This week, I’m travelling to Dubai along with my colleague Melanie Snow to attend the 28th Conference of the Parties to the United Nations Framework Convention on Climate Change. It is the UN’s annual summit to coordinate climate action, otherwise known as COP28.

The stakes could not be higher after a year in which the deadly reality of climate change became undeniable as record wildfires, heatwaves and floods swept Canada and the rest of the world.

The next two weeks will be a crucial moment for global climate action. It will also be an opportunity for Canada to show climate leadership on the world stage.

What is COP28?

The 28th Conference of the Parties, also known as COP28, is a moment when all countries —including Canada — will review their progress in fulfilling their climate commitments and chart a course forward.

This will be the conclusion of the first “global stocktake” since the landmark Paris Agreement in 2015. That year, Canada joined 195 other nations in committing to trying to limit global warming to 1.5 degrees Celsius. The global stocktake adds up each country’s pledges to see whether we are on track to achieve our climate goals. It is already clear that we are way off track, so discussions in Dubai must result in a rapid course correction.

The latest UN report warned that the world has failed to act. 2023 was a record year for both global temperatures and carbon emissions. [1] Unless countries improve their pledges to cut pollution, we are on course for a catastrophic 3-degree Celsius average temperature rise.

There is still a slim chance of keeping global warming to 1.5 degrees Celsius. But it risks disappearing out of sight without a renewed global commitment to slash carbon pollution and the coal, oil and gas that fuels it.

What is Canada doing about climate change?

Canada’s current emissions target falls short of what is needed.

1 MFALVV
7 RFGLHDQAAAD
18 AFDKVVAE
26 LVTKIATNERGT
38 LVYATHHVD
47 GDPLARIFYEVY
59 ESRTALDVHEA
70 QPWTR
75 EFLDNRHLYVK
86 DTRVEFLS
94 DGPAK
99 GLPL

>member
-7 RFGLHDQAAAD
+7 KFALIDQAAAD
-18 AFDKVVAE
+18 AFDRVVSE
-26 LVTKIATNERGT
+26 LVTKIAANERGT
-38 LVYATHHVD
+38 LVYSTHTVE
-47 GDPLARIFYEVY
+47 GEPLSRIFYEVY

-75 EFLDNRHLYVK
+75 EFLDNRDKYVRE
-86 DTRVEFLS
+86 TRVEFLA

There is a scientific consensus that global emissions must reduce by nearly half by 2030. Canada is currently the worst polluter in the G7 group of wealthy countries by any measure. Its wealth was built on a long history of pumping pollution into the atmosphere.

So, Canada has a responsibility to go further and faster than the global average. This isn’t just a moral obligation, but a legal principle at the heart of the Paris Agreement.

Canada is struggling to meet its current target of a 40-45 per cent reduction by 2030. The federal government’s current plan will not meet that target without major improvements. [2]

The federal government has recently faced some demoralizing setbacks for its environmental agenda. In October, the Supreme Court found that the Impact Assessment Act was unconstitutional. This month, its landmark plastics law was similarly struck down.

Amid interlocking environmental crises, the federal government cannot retreat from its environmental goals.

COP28 is an opportunity for the Canadian government to show the world that it can become a climate leader.

Why is Ecojustice attending COP28?

Ecojustice is attending COP28 because being on the ground in Dubai will give us unparalleled access to Canadian officials and political leaders. It gives us an opportunity to influence climate policy directly — both domestically and internationally.